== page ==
David Nakamura of the Washington Post reports:
They are some of the biggest names in the Republican national security firmament, veterans of past GOP administrations who say, if called upon by President-elect Donald Trump, they stand ready to serve their country again.
But their phones aren’t ringing. Their entreaties to Trump Tower in New York have mostly gone unanswered. In Trump world, these establishment all-stars say they are “PNG” — personae non gratae.
Their transgression was signing one or both of two public “Never Trump” letters during the campaign, declaring they would not vote for Trump and calling his candidacy a danger to the nation.
One letter, with 122 names, was published by War on the Rocks, a website devoted to national security commentary, during the primary season in March. The other, with 50 names, including some repeat signatories, was published by the New York Times during the general-election campaign in August.
Now, just days before Trump is sworn in as the nation’s 45th president, the letter signers fear they have been added to another document, this one private — a purported blacklist compiled by Trump’s political advisers.
Am I being too harsh in thinking that the moaning of such “all-stars” is pathetic? If you are on record that Donald Trump’s candidacy is a danger to the nation, how can you expect Trump to offer you a job? Both letters are extraordinarily harsh.
It’s possible that Trump nonetheless might offer a position to a signatory either because Trump is forgiving or because the signatory’s service is badly needed. But to expect him to do so, and to the complain to the Washington Post that he probably won’t, seems presumptuous.
It’s also a bit jarring, at least to me, to learn that folks who viewed Trump as beyond the pale want to work for him right out of the gate. Why not wait for him to show that he’s not a danger to the nation?
Words have meaning. “Never” doesn’t mean “not until he wins.”
I’ll go further. Folks who, like me, were not “Never Trumpers” but who harshly criticized candidate Trump shouldn’t feel aggrieved if they don’t get considered for a job in the administration. Words have consequences.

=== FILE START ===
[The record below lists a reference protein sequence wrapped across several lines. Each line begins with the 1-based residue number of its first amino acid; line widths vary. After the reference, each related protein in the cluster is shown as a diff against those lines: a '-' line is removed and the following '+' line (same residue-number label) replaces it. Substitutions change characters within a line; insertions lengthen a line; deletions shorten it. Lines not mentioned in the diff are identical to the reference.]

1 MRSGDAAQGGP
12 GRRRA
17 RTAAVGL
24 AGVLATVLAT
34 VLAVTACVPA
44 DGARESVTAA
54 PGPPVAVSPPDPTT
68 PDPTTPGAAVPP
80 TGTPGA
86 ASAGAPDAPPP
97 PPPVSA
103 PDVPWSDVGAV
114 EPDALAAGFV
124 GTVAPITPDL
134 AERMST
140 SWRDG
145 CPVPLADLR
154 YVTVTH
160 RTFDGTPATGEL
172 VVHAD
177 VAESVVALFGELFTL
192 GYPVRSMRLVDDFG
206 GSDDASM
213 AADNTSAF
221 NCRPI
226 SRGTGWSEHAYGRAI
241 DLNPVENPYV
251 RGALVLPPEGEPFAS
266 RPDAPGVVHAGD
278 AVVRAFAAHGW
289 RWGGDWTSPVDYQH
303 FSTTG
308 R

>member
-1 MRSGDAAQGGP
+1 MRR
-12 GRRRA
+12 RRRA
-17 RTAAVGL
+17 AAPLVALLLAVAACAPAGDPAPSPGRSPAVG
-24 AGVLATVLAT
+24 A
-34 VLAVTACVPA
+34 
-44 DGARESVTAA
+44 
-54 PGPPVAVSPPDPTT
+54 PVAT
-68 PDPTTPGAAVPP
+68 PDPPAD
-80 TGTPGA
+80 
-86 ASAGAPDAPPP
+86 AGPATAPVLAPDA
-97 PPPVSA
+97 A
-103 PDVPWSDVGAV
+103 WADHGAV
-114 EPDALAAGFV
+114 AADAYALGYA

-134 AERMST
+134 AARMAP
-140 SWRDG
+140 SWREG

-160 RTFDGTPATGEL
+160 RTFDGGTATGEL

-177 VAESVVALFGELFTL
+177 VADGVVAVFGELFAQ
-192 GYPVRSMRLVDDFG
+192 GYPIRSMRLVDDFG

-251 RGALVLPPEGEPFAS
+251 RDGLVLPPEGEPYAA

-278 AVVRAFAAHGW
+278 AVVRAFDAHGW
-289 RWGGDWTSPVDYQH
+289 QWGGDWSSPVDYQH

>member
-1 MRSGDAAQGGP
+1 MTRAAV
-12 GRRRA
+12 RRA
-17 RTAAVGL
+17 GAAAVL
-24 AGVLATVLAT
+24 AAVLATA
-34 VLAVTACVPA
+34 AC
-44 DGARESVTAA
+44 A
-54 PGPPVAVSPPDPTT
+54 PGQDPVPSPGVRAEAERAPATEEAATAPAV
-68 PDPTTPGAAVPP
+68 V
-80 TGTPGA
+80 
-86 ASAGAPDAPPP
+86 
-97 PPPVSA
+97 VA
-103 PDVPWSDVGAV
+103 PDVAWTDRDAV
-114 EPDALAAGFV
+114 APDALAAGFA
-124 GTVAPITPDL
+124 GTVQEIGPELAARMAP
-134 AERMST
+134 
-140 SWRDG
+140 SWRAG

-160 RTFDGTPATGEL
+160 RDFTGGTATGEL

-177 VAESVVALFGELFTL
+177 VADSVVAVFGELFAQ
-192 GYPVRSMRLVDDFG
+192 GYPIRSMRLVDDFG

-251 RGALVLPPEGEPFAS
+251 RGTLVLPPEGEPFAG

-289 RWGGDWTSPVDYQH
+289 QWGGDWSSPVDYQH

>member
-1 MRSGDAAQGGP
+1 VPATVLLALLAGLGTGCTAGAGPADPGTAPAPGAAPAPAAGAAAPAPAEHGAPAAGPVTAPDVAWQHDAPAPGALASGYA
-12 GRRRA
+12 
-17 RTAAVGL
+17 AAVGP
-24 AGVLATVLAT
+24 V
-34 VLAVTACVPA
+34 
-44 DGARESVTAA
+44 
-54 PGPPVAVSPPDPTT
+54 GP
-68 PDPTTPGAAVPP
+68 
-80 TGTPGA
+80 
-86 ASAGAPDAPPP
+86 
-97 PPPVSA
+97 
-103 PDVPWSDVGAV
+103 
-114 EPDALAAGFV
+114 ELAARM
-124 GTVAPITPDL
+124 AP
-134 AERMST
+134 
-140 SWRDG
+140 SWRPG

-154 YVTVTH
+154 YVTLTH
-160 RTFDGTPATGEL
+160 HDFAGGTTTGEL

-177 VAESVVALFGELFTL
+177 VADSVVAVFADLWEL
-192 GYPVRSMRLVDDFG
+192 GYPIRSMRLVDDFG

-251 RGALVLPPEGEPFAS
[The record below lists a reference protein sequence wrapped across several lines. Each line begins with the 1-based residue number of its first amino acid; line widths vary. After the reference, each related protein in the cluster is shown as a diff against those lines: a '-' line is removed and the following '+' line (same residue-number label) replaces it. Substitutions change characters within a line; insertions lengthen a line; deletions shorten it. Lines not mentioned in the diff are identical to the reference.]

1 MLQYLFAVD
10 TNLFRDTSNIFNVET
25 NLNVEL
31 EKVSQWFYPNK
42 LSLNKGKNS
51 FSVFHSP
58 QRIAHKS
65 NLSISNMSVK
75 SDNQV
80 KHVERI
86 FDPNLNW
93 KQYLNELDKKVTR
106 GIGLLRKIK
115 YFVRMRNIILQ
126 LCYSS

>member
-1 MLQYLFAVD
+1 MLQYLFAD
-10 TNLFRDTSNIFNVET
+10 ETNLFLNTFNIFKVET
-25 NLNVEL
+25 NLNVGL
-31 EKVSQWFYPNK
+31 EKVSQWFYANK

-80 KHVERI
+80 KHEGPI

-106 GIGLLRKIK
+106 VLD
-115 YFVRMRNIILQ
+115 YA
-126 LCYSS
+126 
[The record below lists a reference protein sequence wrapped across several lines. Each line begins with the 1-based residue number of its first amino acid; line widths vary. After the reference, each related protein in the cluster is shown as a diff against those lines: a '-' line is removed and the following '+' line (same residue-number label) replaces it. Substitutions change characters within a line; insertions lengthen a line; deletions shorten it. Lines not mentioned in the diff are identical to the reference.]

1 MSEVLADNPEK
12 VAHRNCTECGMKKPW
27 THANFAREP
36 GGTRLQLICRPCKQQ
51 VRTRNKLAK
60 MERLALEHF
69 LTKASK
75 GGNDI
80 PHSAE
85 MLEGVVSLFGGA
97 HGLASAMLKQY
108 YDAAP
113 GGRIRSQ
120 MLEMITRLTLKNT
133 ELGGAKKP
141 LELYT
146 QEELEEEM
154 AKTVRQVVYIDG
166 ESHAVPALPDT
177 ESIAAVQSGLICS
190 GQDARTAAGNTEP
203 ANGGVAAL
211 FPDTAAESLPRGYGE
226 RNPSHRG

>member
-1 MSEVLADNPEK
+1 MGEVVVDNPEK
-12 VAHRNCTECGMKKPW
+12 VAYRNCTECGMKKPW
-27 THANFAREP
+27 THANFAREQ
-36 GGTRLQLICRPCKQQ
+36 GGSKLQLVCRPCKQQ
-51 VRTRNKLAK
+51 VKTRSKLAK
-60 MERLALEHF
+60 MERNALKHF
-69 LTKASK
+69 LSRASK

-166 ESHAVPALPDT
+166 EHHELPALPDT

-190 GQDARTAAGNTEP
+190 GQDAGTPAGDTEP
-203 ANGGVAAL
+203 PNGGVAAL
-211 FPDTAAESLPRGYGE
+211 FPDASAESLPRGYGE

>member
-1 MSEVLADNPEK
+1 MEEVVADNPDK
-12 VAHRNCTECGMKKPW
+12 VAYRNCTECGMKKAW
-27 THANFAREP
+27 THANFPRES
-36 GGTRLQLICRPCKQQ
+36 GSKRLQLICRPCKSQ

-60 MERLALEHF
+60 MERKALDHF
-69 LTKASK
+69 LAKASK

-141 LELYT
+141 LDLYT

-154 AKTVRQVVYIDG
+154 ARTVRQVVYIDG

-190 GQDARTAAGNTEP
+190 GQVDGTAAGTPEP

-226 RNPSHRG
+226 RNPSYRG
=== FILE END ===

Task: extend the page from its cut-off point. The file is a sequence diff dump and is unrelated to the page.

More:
However, Nakamura’s reporting suggests that Team Trump might offer positions to some in this category. Maybe there’s hope for the hard core Never Trumpers down the road.
The president-elect has virtually no experience in national security and foreign policy, and his transition team could presumably benefit from the broadest pool of applicants for the influential appointive positions in the State Department, Pentagon and Department of Homeland Security.
The broadest pool would include President Obama’s team. Should Trump consider its members? I don’t think so.
Similarly, I see nothing wrong with excluding from consideration folks who hold Trump and his policy positions in the contempt expressed in the “Never Trump” letters. I doubt that the new president will be unable to find highly qualified people for the jobs in question without dipping into the pool of 150-plus Never Trumpers. Nakamura doesn’t present evidence that he will.
Instead, he continues:
But the purportedly blacklisted figures report to their jobs at Washington law firms and think tanks in a state of indefinite limbo as their colleagues, some working in the same offices, are flirting with potential administration jobs.
Okay. Now I have to call this “pathetic.”
I know a few of the people who signed at least one of the offending letters, and I respect them. In fact, I respected everyone who signed because all of them showed the courage of their conviction.
I assumed that all of them knew there might be consequences and were prepared, and maybe even proud, to accept them. Not all of them, it turns out.
Shows how naive I am.